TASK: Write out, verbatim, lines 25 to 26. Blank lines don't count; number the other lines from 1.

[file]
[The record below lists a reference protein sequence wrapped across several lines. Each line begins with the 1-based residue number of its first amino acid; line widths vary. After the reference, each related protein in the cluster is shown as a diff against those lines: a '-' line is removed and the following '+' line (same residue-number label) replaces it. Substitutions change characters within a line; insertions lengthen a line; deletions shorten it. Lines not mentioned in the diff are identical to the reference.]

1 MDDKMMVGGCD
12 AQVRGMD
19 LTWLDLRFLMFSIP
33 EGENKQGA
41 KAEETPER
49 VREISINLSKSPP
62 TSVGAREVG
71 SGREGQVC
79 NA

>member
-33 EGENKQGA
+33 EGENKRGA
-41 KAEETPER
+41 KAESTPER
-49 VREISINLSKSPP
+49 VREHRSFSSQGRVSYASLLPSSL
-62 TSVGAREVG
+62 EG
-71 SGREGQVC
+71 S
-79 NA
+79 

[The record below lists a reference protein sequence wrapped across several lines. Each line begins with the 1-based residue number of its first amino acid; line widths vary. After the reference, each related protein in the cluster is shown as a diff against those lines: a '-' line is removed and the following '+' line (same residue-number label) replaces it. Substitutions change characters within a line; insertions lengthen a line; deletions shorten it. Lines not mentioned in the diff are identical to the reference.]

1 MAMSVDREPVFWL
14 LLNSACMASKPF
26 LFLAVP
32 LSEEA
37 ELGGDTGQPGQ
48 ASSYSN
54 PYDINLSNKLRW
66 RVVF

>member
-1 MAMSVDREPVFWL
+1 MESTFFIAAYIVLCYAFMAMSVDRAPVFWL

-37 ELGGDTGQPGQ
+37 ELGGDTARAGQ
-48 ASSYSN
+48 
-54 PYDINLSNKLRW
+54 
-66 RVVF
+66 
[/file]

1 MAMSVDREPVFWL
14 LLNSACMASKPF